Flu pandemic differences produced 'confusion': WHO probe
Friday 01 October 2010
The head of a World Health Organisation probe into the international handling of the swine flu pandemic said Wednesday that multiple definitions of pandemic caused "confusion" and muddled the response.
"This multiplicity has led to confusion and at least produced very different understandings of what the meaning of the field reality is," said Harvey Fineberg, chairman of the review committee of external experts formed in April.
Fineberg said after the third round of hearings by the panel in Geneva that it would consider recommendations seeking "at the minimum" clarity and consistency on the issue.
However, he told journalists that a system with several definitions that could be applied to different situations might be warranted.
The WHO declared the first flu pandemic of the 21st century in June 2009 as the new A(H1N1) influenza strain spread swiftly around the world less about six weeks after it was first uncovered in the United States and Mexico.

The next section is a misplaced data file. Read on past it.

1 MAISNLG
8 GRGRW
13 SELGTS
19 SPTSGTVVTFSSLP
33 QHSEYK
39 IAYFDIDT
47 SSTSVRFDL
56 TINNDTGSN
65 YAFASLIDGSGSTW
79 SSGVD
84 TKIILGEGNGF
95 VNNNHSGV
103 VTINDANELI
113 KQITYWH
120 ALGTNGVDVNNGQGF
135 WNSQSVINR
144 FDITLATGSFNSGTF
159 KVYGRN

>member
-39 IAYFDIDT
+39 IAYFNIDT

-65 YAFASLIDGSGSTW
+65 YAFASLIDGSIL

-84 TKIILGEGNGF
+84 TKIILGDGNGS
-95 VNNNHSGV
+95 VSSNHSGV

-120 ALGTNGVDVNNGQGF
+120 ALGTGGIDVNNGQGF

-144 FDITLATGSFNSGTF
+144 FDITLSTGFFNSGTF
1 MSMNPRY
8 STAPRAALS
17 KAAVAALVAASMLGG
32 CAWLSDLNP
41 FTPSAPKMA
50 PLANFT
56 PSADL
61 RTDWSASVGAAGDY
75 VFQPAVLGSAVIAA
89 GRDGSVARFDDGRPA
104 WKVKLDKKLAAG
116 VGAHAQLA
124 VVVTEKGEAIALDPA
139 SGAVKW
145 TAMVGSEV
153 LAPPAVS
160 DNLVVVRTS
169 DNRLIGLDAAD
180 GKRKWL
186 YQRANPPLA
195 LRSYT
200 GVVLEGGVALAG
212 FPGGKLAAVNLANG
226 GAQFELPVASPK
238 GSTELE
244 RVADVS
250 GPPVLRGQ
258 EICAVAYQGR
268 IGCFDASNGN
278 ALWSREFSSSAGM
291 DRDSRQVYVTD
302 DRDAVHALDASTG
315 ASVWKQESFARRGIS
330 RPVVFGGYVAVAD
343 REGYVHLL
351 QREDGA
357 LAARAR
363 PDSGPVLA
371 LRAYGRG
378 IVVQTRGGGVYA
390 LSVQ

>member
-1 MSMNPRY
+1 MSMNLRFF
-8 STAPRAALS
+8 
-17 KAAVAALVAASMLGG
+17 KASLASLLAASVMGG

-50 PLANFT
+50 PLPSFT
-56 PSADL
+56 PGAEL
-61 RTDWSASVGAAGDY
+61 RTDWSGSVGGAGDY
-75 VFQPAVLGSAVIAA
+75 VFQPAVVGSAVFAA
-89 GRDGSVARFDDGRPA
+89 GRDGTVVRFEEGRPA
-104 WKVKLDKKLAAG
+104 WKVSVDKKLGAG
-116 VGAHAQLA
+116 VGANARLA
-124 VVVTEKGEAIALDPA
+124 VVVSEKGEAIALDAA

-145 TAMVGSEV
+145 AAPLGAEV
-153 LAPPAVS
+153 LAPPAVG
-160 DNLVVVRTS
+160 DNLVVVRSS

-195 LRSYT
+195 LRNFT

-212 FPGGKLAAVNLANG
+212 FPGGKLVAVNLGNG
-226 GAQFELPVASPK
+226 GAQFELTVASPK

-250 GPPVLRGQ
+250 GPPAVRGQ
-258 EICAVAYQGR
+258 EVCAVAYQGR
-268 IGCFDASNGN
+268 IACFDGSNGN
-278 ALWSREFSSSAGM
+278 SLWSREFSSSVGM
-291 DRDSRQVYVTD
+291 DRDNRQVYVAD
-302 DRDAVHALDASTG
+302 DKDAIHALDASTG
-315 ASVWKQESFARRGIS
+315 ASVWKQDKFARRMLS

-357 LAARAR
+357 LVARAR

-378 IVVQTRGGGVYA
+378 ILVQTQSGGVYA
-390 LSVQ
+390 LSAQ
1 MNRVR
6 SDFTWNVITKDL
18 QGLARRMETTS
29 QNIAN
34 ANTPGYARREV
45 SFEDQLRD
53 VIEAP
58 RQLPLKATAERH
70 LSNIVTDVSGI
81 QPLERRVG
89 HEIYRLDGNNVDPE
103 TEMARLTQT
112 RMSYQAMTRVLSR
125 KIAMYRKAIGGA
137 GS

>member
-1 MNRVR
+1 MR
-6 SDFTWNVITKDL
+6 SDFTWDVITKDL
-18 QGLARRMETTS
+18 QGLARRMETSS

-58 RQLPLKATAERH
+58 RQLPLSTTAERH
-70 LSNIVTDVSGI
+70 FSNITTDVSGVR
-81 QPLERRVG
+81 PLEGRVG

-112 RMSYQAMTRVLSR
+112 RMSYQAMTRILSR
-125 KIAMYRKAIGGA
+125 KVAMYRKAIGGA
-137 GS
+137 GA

It triggered a rash of costly emergency measures to guard against infection and a rush on doctors in some countries, but public concern about swine flu fizzled out later in the year as it proved to be less severe than feared.
A pandemic denotes global geographical spread, according to the WHO, but its flu alert system is also influenced by concerns about the potential severity of a virus, while some national definitions also differ.
Fineberg, who heads of the Institute of Medicine at the US National Academy of Sciences, said after several months of gathering testimony from a wide range of those involved in the swine flu crisis that many gaps in detail still had to be filled.
The experts, who will hold another public hearing in early November, are aiming to have a draft report ready for the WHO Director General in early January 2011, with the final version released in May, he said.
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